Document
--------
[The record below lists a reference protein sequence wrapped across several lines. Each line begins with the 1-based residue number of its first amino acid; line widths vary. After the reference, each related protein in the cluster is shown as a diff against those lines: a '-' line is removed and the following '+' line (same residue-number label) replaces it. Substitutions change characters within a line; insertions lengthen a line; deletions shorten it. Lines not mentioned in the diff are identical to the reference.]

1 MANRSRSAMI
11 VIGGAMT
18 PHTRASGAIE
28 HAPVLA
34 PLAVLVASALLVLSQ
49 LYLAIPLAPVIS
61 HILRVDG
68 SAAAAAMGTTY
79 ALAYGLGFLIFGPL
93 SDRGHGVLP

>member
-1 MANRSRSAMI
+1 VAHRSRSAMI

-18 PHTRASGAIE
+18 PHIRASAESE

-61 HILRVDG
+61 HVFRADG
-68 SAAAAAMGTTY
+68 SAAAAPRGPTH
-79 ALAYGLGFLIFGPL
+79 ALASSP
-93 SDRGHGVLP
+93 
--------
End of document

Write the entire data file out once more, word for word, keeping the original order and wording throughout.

[The record below lists a reference protein sequence wrapped across several lines. Each line begins with the 1-based residue number of its first amino acid; line widths vary. After the reference, each related protein in the cluster is shown as a diff against those lines: a '-' line is removed and the following '+' line (same residue-number label) replaces it. Substitutions change characters within a line; insertions lengthen a line; deletions shorten it. Lines not mentioned in the diff are identical to the reference.]

1 MANRSRSAMI
11 VIGGAMT
18 PHTRASGAIE
28 HAPVLA
34 PLAVLVASALLVLSQ
49 LYLAIPLAPVIS
61 HILRVDG
68 SAAAAAMGTTY
79 ALAYGLGFLIFGPL
93 SDRGHGVLP

>member
-1 MANRSRSAMI
+1 VAHRSRSAMI

-18 PHTRASGAIE
+18 PHIRASAESE

-61 HILRVDG
+61 HVFRADG
-68 SAAAAAMGTTY
+68 SAAAAPRGPTH
-79 ALAYGLGFLIFGPL
+79 ALASSP
-93 SDRGHGVLP
+93 